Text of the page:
The COVID-19 pandemic has many people searching for remedies to prevent or treat the disease. In particular, recent media coverage of clinical trials of hydroxychloroquine (brand name Plaquenil, among others) and a similar medication called chloroquine (brand name Aralen) have led some people to take these without a doctor’s prescription, or to take a higher dose than what they have been prescribed.
In the United States, hydroxychloroquine is approved for the treatment of malaria, systemic lupus erythematosus, and rheumatoid arthritis. Chloroquine is approved for the treatment of malaria. While they can be very effective in the treatment of certain conditions, side effects and toxicity can occur at even regularly prescribed doses.
Hydroxychloroquine and chloroquine toxicity can involve almost every organ system. Effects may include headache, vision or hearing changes, low blood potassium, and changes in heartbeat. If used without a doctor’s supervision, in combination with other medications, or by someone with underlying medical problems, side effects can include irregular heartbeat (arrhythmia), seizures, and heart failure leading to death.
The Food and Drug Administration (FDA) recommends no one take hydroxychloroquine or chloroquine to prevent or treat COVID-19 outside of a clinical trial because of the risk of heart failure. This medication and substances related to it (including those found in fish tank additives) should never be taken without a physician’s approval.
If you have taken hydroxychloroquine or chloroquine and are concerned about the possibility of side effects, call your doctor or the Poison Control hotline at 1-800-222-1222. For more information, see the Blue Ridge Poison Center’s article on hydroxychloroquine.
Because of COVID-19, many people are wondering how they can clean surfaces in their household to reduce the risk of spreading the disease. The Centers for Disease Control has guidance on how to clean and what products will kill the COVID-19 virus. While cleaning can help the spread of illnesses, even regular household cleaners can be dangerous if they aren’t used properly.
Follow these guidelines for safety:
- Don’t mix different cleaners together. Chemicals in different cleaners can react to produce irritating or even poisonous gases. Don’t reuse bottles.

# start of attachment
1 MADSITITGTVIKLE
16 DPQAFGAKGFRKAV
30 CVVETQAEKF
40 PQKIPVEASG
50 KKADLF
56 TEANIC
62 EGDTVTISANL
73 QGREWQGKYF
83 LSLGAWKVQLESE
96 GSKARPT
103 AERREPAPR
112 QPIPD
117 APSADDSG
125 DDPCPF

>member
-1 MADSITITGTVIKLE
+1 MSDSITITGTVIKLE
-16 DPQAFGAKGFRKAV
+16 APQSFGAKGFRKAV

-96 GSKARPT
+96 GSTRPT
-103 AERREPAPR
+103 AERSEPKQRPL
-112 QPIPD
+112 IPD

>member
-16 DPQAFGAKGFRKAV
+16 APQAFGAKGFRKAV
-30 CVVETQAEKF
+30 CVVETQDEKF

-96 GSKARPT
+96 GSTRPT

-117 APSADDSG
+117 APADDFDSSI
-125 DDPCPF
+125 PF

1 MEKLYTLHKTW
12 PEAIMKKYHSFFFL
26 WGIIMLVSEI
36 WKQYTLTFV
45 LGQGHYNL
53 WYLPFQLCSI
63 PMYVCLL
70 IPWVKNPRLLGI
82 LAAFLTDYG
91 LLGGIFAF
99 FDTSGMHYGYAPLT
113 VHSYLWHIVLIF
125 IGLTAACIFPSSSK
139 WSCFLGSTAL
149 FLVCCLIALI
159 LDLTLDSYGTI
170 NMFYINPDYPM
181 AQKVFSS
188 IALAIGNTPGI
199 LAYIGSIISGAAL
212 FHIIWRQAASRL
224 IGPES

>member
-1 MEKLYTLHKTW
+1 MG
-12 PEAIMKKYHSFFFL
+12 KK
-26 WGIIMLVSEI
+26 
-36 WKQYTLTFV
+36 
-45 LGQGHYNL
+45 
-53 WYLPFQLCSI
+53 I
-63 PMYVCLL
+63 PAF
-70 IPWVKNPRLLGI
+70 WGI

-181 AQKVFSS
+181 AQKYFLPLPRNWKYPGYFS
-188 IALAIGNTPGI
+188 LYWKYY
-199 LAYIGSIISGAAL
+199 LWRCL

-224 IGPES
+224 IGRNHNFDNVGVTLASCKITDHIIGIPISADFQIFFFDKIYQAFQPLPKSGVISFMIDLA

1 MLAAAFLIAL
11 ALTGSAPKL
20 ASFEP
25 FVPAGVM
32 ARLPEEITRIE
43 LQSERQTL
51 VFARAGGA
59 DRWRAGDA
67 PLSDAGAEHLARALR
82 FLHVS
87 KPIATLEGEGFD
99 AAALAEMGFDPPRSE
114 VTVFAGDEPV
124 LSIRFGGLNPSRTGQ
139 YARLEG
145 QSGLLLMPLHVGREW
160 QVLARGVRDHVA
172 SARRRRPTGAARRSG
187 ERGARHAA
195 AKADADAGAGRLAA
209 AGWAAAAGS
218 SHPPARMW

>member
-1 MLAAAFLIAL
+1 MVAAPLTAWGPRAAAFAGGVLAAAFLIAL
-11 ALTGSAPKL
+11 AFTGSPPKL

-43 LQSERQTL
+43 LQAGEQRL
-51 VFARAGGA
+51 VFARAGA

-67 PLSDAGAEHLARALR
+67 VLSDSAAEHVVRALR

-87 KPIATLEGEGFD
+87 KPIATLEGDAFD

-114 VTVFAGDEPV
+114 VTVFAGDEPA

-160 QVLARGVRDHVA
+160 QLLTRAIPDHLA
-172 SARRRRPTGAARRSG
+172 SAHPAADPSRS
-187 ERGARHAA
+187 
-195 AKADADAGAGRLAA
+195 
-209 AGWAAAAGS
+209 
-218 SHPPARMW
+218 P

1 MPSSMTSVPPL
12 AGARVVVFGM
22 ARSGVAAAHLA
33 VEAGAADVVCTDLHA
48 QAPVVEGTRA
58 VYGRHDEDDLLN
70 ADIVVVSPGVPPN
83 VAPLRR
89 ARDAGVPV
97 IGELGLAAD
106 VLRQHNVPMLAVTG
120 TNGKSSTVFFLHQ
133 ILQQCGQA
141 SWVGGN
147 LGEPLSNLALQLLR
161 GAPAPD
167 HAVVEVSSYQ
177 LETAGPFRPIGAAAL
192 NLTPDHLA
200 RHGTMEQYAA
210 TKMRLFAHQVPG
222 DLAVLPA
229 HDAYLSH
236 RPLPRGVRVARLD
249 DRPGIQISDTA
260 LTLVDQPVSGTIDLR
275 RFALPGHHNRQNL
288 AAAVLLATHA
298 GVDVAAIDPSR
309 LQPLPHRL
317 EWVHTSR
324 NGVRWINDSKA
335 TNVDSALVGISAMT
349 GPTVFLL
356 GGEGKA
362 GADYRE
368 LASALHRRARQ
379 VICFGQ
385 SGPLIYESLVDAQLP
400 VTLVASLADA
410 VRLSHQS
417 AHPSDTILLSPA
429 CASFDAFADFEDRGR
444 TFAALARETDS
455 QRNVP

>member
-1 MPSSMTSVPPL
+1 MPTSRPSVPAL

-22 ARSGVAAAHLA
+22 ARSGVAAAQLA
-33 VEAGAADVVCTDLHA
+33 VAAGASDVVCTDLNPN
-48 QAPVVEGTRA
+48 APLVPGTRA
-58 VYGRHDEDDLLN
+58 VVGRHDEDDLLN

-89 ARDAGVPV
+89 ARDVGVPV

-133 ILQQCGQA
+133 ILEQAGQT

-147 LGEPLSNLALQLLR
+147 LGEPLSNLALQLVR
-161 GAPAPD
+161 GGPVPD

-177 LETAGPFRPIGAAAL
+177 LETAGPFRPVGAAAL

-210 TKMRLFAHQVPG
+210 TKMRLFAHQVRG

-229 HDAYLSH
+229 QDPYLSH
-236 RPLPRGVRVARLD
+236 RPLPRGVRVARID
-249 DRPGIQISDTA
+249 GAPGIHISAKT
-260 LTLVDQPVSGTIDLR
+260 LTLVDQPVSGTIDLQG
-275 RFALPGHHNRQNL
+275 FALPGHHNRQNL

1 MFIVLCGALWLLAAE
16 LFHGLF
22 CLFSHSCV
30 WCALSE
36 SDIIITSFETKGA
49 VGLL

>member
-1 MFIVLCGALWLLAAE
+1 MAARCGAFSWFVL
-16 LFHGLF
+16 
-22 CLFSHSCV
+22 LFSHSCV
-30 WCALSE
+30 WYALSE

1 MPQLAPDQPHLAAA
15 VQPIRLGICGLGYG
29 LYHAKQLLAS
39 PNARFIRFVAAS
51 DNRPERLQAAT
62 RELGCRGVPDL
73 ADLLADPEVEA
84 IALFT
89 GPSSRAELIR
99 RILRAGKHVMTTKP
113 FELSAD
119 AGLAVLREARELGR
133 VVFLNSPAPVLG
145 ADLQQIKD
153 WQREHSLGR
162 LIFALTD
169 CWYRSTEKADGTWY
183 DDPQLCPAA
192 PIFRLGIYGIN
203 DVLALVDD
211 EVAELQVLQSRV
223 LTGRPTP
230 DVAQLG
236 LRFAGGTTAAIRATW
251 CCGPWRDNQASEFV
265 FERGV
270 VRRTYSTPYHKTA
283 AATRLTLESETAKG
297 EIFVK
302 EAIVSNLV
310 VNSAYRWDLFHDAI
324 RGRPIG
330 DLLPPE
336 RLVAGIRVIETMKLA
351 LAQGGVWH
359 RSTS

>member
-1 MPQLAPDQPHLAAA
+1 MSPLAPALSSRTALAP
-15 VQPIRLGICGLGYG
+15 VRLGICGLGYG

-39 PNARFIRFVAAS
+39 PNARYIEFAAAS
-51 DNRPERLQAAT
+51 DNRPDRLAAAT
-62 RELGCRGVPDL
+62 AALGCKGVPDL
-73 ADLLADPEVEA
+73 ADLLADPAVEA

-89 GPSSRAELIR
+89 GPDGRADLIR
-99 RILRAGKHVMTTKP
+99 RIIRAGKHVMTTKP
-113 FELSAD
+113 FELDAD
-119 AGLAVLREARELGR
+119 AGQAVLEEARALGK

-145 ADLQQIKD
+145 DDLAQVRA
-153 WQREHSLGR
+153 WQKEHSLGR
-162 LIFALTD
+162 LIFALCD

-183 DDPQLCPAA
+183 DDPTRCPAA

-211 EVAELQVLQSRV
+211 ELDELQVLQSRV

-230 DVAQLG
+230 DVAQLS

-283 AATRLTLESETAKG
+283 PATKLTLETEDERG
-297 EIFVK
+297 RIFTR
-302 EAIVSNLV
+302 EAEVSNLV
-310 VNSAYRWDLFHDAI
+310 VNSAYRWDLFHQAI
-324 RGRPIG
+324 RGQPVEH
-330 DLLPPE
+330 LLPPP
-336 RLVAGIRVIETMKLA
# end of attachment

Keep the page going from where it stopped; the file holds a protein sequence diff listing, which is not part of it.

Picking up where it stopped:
- Follow the directions on the bottle. Store the cleaner in its original bottle, and make sure the label can be read. Some cleaners can cause skin and eye burns, so be sure you are wearing gloves and eye protection if recommended. Some cleaners are not intended to be used on food contact surfaces.
- Don’t get the cleaner on your skin or in your mouth. Even relatively mild cleaners can cause skin irritation if allowed to stay on the skin and vomiting if swallowed. Stronger cleaners can cause severe burns. Follow the directions on the bottle if the cleaner gets in your mouth or on your skin. If the label says to get medical help, call 911. If you aren’t sure what to do, call the Poison Control hotline at 1-800-222-1222.
- Store cleaners out of the reach of children and pets. They should be stored in a locked cabinet or in a high place where children can’t reach and they can’t accidentally fall out. Teach children not to touch cleaners until they are old enough to clean safely.
Treating pools with chemicals is important to prevent the spread of disease. However, improper storage or use of these chemicals can cause injury. Most chemicals used to treat pools contain chlorine or bromine, which can irritate the skin, eyes, mucous membranes, and respiratory tract. Treatment primarily consists of removal from the source and supportive care
What is kratom?
Kratom is an herbal extract made from the leaves of a tropical evergreen tree. It is sold as a herbal supplement in the United States. Kratom has some properties similar to opiates, but also can act as a mild stimulant. Some people take kratom to reduce opiate cravings or treat pain. Others take it recreationally, believing it helps improve mood.
Why am I hearing so much about kratom lately?
Kratom was first introduced into the US in the late 1990s and for years its use was very limited. In recent years kratom use has become much more common, possibly because of the opiate epidemic and people trying to use kratom to reduce their dependence on opiates. A new study on Poison Control Center calls related to kratom found they’ve become much more common in the past few years. In 2011 Poison Control Centers received 13 calls about kratom. This rose to 682 in 2017, and two-thirds of the 1807 kratom-related calls between 2011–2017 happened in 2016 and 2017.
Continue reading “Kratom”